We have so much virtual production happening now and that is popular, because it is saving film and TV projects money.
I was at a VFX studio not long ago and one of the VFX artists said “virtual production means more dollars hit the screen”. I said “can you explain?” and he goes :
“Before if we were to have a scene in live action, where we were going to composite a dinosaur into the shot, they would film it, mark it on the camera, on the lense, do all this stuff and later put the dinosaur in the shot. However, if they would find that they only did this, or “I wish we saw that sooner, or there is this problem with this thing, we should have put the dino here”, you don’t see this aspect until later. Now on a virtual film set someone flips open a laptop, has Unity, puts a dino in, everybody looks at it and says ‘ah maybe it should be bigger, maybe it should come in from the left or whatever’, so on the set they shoot that shot appropiately, because they have the immediate awareness of the visuals.”
The VFX artist is spending more time making a good dinosaur instead of fixing other problems. Imagine virtual production where you do not have to build sets, everybody benefits, multiple people sharing the same space. In Virtual reality we load a set up, we are in LA but the DP is in London, but when he logs in, we are all walking in the same space even though we are in different places in the world. There are different ways to use realtime in the virtual production, and we will see more. We be seeing it not only in block buster movies but into high-end television, mid-budget television and eventually indie artists and anyone who wants to start a film, we can block it out in a creation engine and see if the scenes will work.
We are about to release a package for everyone that have real time production running on the phone plugs right into Unity, explore the scenes, laydown cameras, figure out where everything needs to be, what angles look the best.
3DVF : Do you feel things are going too fast sometimes ? You develop a technology and then another comes top and this is challenging you all the time.
It is going terrifyingly fast. I love technology when it solves a creative problem. When it is just for technology’s sake and people try to figure what to do with it, that is when I say that is interesting, but what is the story and what is the best way to figure out if it is working?
We are in world, where when someone says something outlandish, people will believe it. It has advanced to a point where it is hard to separate what is magic and what is not.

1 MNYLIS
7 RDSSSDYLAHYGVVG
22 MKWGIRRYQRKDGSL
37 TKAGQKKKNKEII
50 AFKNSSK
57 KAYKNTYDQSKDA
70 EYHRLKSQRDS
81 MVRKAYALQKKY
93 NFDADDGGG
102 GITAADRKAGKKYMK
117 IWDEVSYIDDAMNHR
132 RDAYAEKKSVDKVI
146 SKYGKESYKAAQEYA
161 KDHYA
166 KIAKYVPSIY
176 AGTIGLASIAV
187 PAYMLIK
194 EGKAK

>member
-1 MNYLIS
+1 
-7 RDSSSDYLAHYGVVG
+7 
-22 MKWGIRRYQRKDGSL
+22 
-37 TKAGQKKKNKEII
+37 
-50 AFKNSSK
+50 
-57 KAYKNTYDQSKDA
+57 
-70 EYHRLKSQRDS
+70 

3DVF : Real time3D is a very competitive environment. What’s your take on the current market and where do you see Unity in a few years ?
The current market is dynamic, we have companies which come and go. There are two major creation engines and I think the competition between them, makes them better and it benefits the audience. There is so much work that needs to be done that no one company could handle all of it. I see Unity playing a powerful role in the future. We got exciting technology coming forward, our new visual scripting, Fireman, creates things that run faster than if you coded it specifically. This is very unique to Unity. We have a new programing language called DOTS, which is data oriented ; it makes things run 20 times faster than before powering and rendering millions of objects on an iphone, nobody else can do this. I think Unity’s future is incredible.
3DVF : Last, but not least, could you tell us about your vision of VR and the streaming market ?
I think that world will change, because once we had a television with 12 channels, then we had hundreds and then you would buy a cable package with the channels you wanted. Then Netflix came and now there is also, Disney+, Amazon, Hulu, Crave, Apple is getting in to it, I just want to subscribe to one thing. All of these different channels they all want content. I love VR as a medium, but I do not think VR is going to be what save our souls or growth. I think we will have to have a lot of second screen. I saw this Formula One Race on TV, you could switch between the different driver’s cameras. I am convinced that media is going to bi-directional, our content will be richer and more dynamic and the viewer will have some agency over it, that is my prediction.
For more information : Unity’s official website.